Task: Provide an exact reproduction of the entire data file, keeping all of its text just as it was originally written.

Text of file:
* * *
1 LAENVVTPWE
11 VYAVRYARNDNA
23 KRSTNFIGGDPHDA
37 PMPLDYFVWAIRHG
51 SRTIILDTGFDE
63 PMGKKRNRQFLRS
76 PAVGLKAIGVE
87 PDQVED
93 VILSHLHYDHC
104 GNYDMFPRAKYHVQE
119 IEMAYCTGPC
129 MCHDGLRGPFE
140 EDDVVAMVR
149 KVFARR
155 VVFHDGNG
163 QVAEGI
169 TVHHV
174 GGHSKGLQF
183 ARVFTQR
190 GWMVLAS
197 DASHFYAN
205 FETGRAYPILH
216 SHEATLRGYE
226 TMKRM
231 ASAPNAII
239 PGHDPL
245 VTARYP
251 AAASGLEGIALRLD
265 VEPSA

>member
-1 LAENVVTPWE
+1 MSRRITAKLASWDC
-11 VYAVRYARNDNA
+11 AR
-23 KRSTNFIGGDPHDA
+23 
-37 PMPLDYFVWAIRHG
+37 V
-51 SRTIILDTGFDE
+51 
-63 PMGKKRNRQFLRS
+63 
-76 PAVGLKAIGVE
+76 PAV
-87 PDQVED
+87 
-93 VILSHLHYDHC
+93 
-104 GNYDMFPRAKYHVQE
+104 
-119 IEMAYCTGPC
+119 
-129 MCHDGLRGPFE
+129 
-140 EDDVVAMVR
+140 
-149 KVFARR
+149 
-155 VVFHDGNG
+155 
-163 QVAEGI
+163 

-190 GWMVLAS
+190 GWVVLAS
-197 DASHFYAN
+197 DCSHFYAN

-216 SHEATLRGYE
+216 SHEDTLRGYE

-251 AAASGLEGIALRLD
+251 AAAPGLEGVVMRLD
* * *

1 LAENVVTPWE
11 VYAVRYARNDNA
23 KRSTNFIGGDPHDA
37 PMPLDYFVWAIRHG
51 SRTIILDTGFDE
63 PMGKKRNRQFLRS
76 PAVGLKAIGVE
87 PDQVED
93 VILSHLHYDHC
104 GNYDMFPRAKYHVQE
119 IEMAYCTGPC
129 MCHDGLRGPFE
140 EDDVVAMVR
149 KVFARR
155 VVFHDGNG
163 QVAEGI
169 TVHHV
174 GGHSKGLQF
183 ARVFTQR
190 GWMVLAS
197 DASHFYAN
205 FETGRAYPILH
216 SHEATLRGYE
226 TMKRM
231 ASAPNAII
239 PGHDPL
245 VTARYP
251 AAASGLEGIALRLD
265 VEPSA

>member
-1 LAENVVTPWE
+1 MSRRITAKLASWDC
-11 VYAVRYARNDNA
+11 AR
-23 KRSTNFIGGDPHDA
+23 
-37 PMPLDYFVWAIRHG
+37 V
-51 SRTIILDTGFDE
+51 
-63 PMGKKRNRQFLRS
+63 
-76 PAVGLKAIGVE
+76 PAV
-87 PDQVED
+87 
-93 VILSHLHYDHC
+93 
-104 GNYDMFPRAKYHVQE
+104 
-119 IEMAYCTGPC
+119 
-129 MCHDGLRGPFE
+129 
-140 EDDVVAMVR
+140 
-149 KVFARR
+149 
-155 VVFHDGNG
+155 
-163 QVAEGI
+163 

-190 GWMVLAS
+190 GWVVLAS
-197 DASHFYAN
+197 DCSHFYAN

-216 SHEATLRGYE
+216 SHEDTLRGYE

-251 AAASGLEGIALRLD
+251 AAAPGLEGVVMRLD